Since they began on Sept. 17, the Occupy Wall Street movement protesting corporate greed and
See full article at Pop2it »

Éric Rohmer's "Le Rayon Vert" (and More)

"Though Éric Rohmer's breakthrough film stateside was the lustrous black-and-white, winter-set My Night at Maud's (1969), the New Wave architect may be cinema's greatest chronicler of the summer vacation," suggests Melissa Anderson in the Voice. "Among the director's many holiday-set movies, Pauline at the Beach (1983) and A Summer's Tale (1996) explore both the languid pleasures and the romantic anguish of time off during the hottest season. Rohmer's 1986 masterpiece (being re-released with its original French title, which translates as 'The Green Ray'), Le Rayon Vert centers on those themes, too, but delivers something much richer: an absorbing, empathic portrait of a complex woman caught between her own obstinacy and melancholy."

"As Delphine, the lonely but defiant Paris secretary at the center of Le Rayon Vert, Marie Rivière creates an emotionally rich portrait of a young woman disappointed in love who transfers her energies into an anxious quest for the ideal summer vacation.
See full article at MUBI »

Arthur Penn receives Oscar ceremony tribute

Academy's In Memoriam segment remembers Bonnie and Clyde director Arthur Penn, who died in September aged 88

Bonnie and Clyde may have gone out in a hail of bullets and balletic violence, but its creator received a more sober, respectful send off as the Oscars paid tribute to director Arthur Penn. The American film-maker was honoured at the Academy Awards for a body of work that includes The Chase, Alice's Restaurant, Little Big Man, Night Moves and The Missouri Breaks.

Yet Penn, who died last September, aged 88, will best be remembered for Bonnie and Clyde, his freewheeling 1967 gangster picture that starred Faye Dunaway and Warren Beatty.

Arthur PennOscars 2011OscarsAwards and prizesXan Brooks

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See full article at The Guardian - Film News »

A Serial Killer's Final Victims?

Rodney Alcala, California's "Dating Game Killer," has been indicted in the deaths of two New York City women in the 1970s. Christine Pelisek reports.

A New York grand jury has returned an indictment accusing California serial killer Rodney Alcala of the brutal rape and murder of two New York City women in the 1970s. Prosecutors say Manhattan socialite Ellen Jane Hover and Twa flight attendant Cornelia Crilley, both in their twenties when they died, are among the long list of victims of the so-called Dating Game killer.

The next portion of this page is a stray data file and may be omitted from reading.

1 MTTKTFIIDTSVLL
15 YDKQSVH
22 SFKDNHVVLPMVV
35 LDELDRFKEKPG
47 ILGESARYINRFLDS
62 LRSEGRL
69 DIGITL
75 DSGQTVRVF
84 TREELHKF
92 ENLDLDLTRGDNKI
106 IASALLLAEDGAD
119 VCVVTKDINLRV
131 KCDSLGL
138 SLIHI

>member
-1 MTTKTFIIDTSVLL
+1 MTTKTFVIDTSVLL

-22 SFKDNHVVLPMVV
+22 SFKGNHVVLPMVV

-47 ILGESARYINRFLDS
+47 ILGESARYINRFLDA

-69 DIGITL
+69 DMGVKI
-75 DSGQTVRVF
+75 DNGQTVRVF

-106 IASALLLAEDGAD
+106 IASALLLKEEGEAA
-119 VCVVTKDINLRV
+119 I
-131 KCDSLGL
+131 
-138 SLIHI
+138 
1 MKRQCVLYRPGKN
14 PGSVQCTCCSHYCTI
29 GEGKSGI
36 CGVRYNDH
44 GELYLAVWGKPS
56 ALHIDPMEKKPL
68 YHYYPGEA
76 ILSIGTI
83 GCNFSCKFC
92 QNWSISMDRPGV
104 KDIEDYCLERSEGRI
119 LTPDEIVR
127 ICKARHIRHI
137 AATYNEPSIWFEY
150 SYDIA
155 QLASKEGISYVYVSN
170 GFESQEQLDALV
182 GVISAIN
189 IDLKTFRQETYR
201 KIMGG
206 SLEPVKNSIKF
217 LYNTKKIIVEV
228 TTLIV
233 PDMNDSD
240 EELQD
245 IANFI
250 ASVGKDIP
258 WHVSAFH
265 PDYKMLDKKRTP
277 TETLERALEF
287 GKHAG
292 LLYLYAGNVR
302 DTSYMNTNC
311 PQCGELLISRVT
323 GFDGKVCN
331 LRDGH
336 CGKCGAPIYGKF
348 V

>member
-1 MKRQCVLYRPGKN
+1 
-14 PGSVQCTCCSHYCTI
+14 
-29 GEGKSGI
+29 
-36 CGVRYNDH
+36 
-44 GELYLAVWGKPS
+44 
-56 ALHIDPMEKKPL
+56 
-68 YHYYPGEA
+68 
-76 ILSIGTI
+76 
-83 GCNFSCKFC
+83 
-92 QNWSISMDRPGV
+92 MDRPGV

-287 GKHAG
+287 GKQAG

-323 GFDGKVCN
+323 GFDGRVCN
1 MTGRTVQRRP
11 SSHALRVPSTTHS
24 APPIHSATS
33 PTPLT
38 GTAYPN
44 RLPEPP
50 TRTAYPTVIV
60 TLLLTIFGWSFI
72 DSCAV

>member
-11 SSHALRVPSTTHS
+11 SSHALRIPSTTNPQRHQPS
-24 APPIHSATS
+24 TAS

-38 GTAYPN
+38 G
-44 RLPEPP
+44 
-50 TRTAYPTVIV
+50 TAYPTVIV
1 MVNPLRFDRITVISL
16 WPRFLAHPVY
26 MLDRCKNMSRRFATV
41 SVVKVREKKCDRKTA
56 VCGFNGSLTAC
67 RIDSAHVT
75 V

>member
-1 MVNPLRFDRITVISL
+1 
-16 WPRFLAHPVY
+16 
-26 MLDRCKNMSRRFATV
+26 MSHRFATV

Related story on The Daily Beast: The Hunt for the L.A. Serial Killer, Grim Sleeper

The ruling will begin the process of Alcala's extradition to New York to stand trial and, for the families of the two women, a long-awaited reckoning with their alleged killer.

Alcala, 67, is already on death row at San Quentin State Prison, outside San Francisco, convicted of the sexual assault,
See full article at The Daily Beast »

Arlo Guthrie's 'Alice's Restaurant': Lyrics from the Macy's Thanksgiving Day Parade

  • Pop2it
In all likeliness, you watched the Macy's Thanksgiving Day Parade on NBC while cooking up a storm in your kitchen, probably still wearing your pajamas. If you're like us, when Arlo Guthrie performed his classic "Alice's Restaurant," you washed the turkey slime off your hands and hit the computer to look up the lyrics to the old favorite.

"It's getting to be that time of year again. Thanksgiving!" Guthrie recently wrote in a post on Arlo.net. "For whatever crazy reason the holiday and I are glued together. It's one of those unintentional accidents of nature. But, if you had to get stuck to a holiday, it could be worse than Thanksgiving. For that reason alone I'm pretty thankful."

Part song, part crazy rambling rant, "Alice's Restaurant" is an all-time Thanksgiving favorite.  Enjoy the lyrics below!

This song is called Alice's Restaurant, and it's about Alice, and the

restaurant, but
See full article at Pop2it »

Arthur Penn: a career in clips

Yesterday Arthur Penn, the director of Bonnie and Clyde, died aged 88. We look back over his career in clips

Arthur Penn cut his teeth as a director on the American television drama circuit of the 1950s, contributing to a range of the playhouse and showcase series that were a staple of the industry. Western stories were among the episodes he delivered and his feature debut was a genre piece, a version of the Billy the Kid story called The Left Handed Gun (1958), starring Paul Newman, also at the start of his cinema career after a small-screen apprenticeship. The film had hints of the broadly sympathetic – or at least empathetic – view of outlaw psychology that would mark Penn's most famous film.

For his next film, Penn drew on his stage directing experience, transferring to the screen the Broadway production of The Miracle Worker in which he directed Anne Sullivan and Patty Duke
See full article at The Guardian - Film News »

Arthur Penn 1922-2010